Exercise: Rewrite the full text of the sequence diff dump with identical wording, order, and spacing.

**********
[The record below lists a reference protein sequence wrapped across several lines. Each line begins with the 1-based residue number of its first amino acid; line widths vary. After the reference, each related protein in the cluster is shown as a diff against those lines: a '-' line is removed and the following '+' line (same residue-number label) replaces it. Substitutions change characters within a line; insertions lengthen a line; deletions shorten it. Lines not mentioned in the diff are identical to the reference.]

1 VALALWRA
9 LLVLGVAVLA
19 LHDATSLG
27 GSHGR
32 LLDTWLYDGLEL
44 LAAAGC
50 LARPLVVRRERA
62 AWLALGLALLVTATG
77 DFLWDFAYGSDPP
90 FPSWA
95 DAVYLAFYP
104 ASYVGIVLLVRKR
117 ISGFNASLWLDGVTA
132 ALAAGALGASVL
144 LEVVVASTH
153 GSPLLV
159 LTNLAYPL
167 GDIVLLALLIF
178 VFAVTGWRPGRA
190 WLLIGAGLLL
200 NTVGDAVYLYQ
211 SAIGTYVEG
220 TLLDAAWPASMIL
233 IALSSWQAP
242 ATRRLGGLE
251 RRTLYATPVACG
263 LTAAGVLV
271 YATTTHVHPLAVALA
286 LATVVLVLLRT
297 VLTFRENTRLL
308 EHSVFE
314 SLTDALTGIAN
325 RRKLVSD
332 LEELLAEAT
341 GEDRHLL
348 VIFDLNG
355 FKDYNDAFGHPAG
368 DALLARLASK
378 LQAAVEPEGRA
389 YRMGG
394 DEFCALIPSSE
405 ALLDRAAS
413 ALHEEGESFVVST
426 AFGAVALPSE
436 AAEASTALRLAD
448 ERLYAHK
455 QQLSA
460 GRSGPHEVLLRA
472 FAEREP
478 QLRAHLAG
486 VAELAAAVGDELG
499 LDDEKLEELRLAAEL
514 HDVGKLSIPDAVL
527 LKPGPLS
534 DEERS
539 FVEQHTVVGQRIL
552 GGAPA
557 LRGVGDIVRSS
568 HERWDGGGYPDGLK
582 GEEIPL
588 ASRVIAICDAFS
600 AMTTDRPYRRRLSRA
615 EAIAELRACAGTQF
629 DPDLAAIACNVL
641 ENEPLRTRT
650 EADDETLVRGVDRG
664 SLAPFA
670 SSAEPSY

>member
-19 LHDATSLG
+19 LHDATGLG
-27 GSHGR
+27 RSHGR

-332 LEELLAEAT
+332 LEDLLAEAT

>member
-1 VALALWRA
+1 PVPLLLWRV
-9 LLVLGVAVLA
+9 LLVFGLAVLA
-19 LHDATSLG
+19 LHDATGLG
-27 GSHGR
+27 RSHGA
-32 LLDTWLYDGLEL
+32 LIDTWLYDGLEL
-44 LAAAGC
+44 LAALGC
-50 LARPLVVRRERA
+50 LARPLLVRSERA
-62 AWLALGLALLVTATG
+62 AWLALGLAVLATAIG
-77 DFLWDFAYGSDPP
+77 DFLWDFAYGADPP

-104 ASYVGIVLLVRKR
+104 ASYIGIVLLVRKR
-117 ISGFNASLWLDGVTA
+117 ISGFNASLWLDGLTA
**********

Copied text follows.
[The record below lists a reference protein sequence wrapped across several lines. Each line begins with the 1-based residue number of its first amino acid; line widths vary. After the reference, each related protein in the cluster is shown as a diff against those lines: a '-' line is removed and the following '+' line (same residue-number label) replaces it. Substitutions change characters within a line; insertions lengthen a line; deletions shorten it. Lines not mentioned in the diff are identical to the reference.]

1 VALALWRA
9 LLVLGVAVLA
19 LHDATSLG
27 GSHGR
32 LLDTWLYDGLEL
44 LAAAGC
50 LARPLVVRRERA
62 AWLALGLALLVTATG
77 DFLWDFAYGSDPP
90 FPSWA
95 DAVYLAFYP
104 ASYVGIVLLVRKR
117 ISGFNASLWLDGVTA
132 ALAAGALGASVL
144 LEVVVASTH
153 GSPLLV
159 LTNLAYPL
167 GDIVLLALLIF
178 VFAVTGWRPGRA
190 WLLIGAGLLL
200 NTVGDAVYLYQ
211 SAIGTYVEG
220 TLLDAAWPASMIL
233 IALSSWQAP
242 ATRRLGGLE
251 RRTLYATPVACG
263 LTAAGVLV
271 YATTTHVHPLAVALA
286 LATVVLVLLRT
297 VLTFRENTRLL
308 EHSVFE
314 SLTDALTGIAN
325 RRKLVSD
332 LEELLAEAT
341 GEDRHLL
348 VIFDLNG
355 FKDYNDAFGHPAG
368 DALLARLASK
378 LQAAVEPEGRA
389 YRMGG
394 DEFCALIPSSE
405 ALLDRAAS
413 ALHEEGESFVVST
426 AFGAVALPSE
436 AAEASTALRLAD
448 ERLYAHK
455 QQLSA
460 GRSGPHEVLLRA
472 FAEREP
478 QLRAHLAG
486 VAELAAAVGDELG
499 LDDEKLEELRLAAEL
514 HDVGKLSIPDAVL
527 LKPGPLS
534 DEERS
539 FVEQHTVVGQRIL
552 GGAPA
557 LRGVGDIVRSS
568 HERWDGGGYPDGLK
582 GEEIPL
588 ASRVIAICDAFS
600 AMTTDRPYRRRLSRA
615 EAIAELRACAGTQF
629 DPDLAAIACNVL
641 ENEPLRTRT
650 EADDETLVRGVDRG
664 SLAPFA
670 SSAEPSY

>member
-19 LHDATSLG
+19 LHDATGLG
-27 GSHGR
+27 RSHGR

-332 LEELLAEAT
+332 LEDLLAEAT

>member
-1 VALALWRA
+1 PVPLLLWRV
-9 LLVLGVAVLA
+9 LLVFGLAVLA
-19 LHDATSLG
+19 LHDATGLG
-27 GSHGR
+27 RSHGA
-32 LLDTWLYDGLEL
+32 LIDTWLYDGLEL
-44 LAAAGC
+44 LAALGC
-50 LARPLVVRRERA
+50 LARPLLVRSERA
-62 AWLALGLALLVTATG
+62 AWLALGLAVLATAIG
-77 DFLWDFAYGSDPP
+77 DFLWDFAYGADPP

-104 ASYVGIVLLVRKR
+104 ASYIGIVLLVRKR
-117 ISGFNASLWLDGVTA
+117 ISGFNASLWLDGLTA